New federal Ed. Sec. talks student testing with Delaware officials
Acting Secretary of Education John King met with Delaware policymakers and educators on Friday morning in Wilmington.
Gov. Jack Markell, Sen. Tom Carper and representatives from several school districts participated in the the roundtable discussion, which focused almost entirely on student assessments.
Educators spoke of cutting down on overtesting and the need to make results from the Smarter Balanced Assessment more useful for students throughout the school year.
King believes that the First State’s ongoing conversation about school testing will lead to better use and implementation of assessments.
“What parents want is to make sure they have good information on how the students are doing
but that assessment doesn’t crowd out instruction," said King. Conversations like this one, about getting that assessment balanced right, is the path forward for our schools.”
One of the ways King thinks Delaware’s assessments can be improved is by blending them in with the classroom curriculum.
“Most folks would say if my child is doing a science experiment in science class and then doing a lab report about that science experiment. And then writing about different science experiments they’ve done in class and the concepts that they’re learning through that, that’s good assessment," said King. "And it’s not necessarily what people are thinking of when they think of a traditional standardized test. There’s an opportunity to make sure assessments are designed in a way that makes them a part of the instructional process.”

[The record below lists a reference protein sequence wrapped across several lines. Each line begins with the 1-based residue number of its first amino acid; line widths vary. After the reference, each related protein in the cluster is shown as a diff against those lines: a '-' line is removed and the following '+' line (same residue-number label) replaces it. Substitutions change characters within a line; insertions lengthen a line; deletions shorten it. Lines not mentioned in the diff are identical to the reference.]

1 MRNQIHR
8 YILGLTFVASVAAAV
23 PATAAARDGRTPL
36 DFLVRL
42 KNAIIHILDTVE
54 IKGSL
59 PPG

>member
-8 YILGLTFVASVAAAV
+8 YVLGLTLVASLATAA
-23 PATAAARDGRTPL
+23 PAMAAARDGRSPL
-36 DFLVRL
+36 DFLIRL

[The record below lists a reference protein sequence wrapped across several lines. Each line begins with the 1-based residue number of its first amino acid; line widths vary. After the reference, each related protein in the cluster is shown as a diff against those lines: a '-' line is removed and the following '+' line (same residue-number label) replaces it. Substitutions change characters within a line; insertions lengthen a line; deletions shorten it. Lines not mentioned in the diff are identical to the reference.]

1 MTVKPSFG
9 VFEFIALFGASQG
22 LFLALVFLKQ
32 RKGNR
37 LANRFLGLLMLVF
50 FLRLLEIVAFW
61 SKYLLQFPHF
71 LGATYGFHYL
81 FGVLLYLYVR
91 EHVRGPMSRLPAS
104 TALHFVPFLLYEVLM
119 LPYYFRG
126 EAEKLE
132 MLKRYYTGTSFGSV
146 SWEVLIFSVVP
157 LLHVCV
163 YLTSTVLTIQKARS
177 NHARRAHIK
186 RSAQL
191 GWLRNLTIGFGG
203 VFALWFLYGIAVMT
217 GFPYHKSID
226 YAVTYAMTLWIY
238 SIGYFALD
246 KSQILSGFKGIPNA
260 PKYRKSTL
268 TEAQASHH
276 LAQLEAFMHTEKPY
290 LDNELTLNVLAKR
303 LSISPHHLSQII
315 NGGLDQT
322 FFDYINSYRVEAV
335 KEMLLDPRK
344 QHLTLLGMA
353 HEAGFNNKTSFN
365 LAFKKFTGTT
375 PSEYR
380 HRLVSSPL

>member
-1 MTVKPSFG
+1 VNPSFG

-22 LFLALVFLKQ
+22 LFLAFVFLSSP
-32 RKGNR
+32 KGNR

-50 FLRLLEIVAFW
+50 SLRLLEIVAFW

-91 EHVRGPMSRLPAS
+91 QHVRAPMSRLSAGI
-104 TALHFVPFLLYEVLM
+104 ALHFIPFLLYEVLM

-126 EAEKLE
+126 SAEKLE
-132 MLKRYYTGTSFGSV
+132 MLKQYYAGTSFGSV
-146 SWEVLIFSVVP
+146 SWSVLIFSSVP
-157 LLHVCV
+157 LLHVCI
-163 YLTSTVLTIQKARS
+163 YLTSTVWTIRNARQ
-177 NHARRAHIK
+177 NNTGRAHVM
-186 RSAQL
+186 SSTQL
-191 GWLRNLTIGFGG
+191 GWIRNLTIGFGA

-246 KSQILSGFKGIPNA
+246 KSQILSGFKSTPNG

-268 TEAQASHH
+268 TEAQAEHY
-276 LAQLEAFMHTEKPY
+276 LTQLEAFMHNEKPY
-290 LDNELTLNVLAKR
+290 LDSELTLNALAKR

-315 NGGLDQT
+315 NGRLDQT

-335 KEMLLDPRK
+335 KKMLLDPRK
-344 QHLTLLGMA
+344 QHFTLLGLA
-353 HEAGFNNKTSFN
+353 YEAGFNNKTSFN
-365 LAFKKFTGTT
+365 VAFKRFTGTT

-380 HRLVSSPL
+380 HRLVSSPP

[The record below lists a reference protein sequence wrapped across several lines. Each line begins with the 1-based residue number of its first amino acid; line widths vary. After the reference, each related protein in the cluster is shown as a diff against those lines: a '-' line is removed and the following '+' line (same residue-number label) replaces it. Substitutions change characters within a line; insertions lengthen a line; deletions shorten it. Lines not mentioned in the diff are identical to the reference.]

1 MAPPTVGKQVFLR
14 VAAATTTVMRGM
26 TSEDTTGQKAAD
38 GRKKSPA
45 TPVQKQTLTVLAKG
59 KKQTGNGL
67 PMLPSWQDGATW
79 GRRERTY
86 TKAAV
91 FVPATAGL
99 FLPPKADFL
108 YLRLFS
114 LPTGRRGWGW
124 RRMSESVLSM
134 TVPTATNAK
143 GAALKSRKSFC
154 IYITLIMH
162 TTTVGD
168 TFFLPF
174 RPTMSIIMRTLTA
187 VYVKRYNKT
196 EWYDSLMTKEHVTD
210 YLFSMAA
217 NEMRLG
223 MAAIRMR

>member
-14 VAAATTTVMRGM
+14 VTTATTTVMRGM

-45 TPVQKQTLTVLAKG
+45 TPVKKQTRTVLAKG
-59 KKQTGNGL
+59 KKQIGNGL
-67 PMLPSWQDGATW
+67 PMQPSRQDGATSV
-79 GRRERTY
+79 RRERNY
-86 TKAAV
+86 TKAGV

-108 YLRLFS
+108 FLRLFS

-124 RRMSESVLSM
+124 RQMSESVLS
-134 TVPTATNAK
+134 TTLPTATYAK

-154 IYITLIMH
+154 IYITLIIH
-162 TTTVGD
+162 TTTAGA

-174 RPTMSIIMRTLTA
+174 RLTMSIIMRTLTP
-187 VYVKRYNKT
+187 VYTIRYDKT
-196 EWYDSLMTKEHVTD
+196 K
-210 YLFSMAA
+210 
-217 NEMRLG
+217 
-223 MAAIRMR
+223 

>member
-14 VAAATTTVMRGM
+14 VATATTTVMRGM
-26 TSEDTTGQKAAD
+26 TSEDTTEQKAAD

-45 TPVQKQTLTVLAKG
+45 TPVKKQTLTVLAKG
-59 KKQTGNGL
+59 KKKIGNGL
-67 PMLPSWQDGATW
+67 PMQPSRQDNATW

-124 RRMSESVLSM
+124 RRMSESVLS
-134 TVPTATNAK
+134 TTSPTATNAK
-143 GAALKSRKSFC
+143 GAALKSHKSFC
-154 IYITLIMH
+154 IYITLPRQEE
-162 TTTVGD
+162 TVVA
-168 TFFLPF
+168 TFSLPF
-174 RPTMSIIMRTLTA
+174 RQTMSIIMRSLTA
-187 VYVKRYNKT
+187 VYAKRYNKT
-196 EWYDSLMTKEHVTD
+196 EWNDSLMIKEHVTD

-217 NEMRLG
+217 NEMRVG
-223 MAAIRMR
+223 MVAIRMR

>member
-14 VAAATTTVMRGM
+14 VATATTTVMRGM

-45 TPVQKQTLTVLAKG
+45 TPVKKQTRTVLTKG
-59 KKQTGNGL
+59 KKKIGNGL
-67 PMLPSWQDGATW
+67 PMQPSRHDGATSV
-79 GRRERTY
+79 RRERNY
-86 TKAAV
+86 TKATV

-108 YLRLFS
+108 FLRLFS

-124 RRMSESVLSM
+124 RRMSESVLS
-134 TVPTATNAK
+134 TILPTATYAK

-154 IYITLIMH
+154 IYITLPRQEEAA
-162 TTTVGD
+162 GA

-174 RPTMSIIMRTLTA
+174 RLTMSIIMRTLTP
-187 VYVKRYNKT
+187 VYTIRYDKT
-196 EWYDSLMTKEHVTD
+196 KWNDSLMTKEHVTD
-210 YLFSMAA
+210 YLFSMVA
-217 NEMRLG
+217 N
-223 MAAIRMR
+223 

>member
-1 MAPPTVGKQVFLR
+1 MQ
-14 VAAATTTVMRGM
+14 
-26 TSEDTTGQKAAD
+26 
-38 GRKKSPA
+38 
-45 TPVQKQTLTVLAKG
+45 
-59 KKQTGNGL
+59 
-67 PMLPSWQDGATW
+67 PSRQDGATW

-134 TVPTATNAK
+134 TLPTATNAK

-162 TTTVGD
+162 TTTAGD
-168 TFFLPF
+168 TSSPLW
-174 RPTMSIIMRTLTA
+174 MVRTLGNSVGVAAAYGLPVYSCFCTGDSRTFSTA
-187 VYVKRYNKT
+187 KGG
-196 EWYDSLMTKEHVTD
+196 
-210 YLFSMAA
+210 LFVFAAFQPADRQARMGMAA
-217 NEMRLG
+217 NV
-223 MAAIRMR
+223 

Last summer, Markell vetoed a bill, sponsored by Rep. John Kowalko, to let parents opt their children out of taking the Smarter Balanced Assessment. Kowalko attempted to override the veto last week but was unsuccessful.
But starting this year, high school juniors in Delaware no longer have to take the Smarter Balanced Assessment. The SAT - which is now aligned with Common Core standard - replaces that requirement.
A committee of students, parents and others in the education community are currently reviewing assessment inventories and recommendations. The state Department of Education will release a report sometime this year.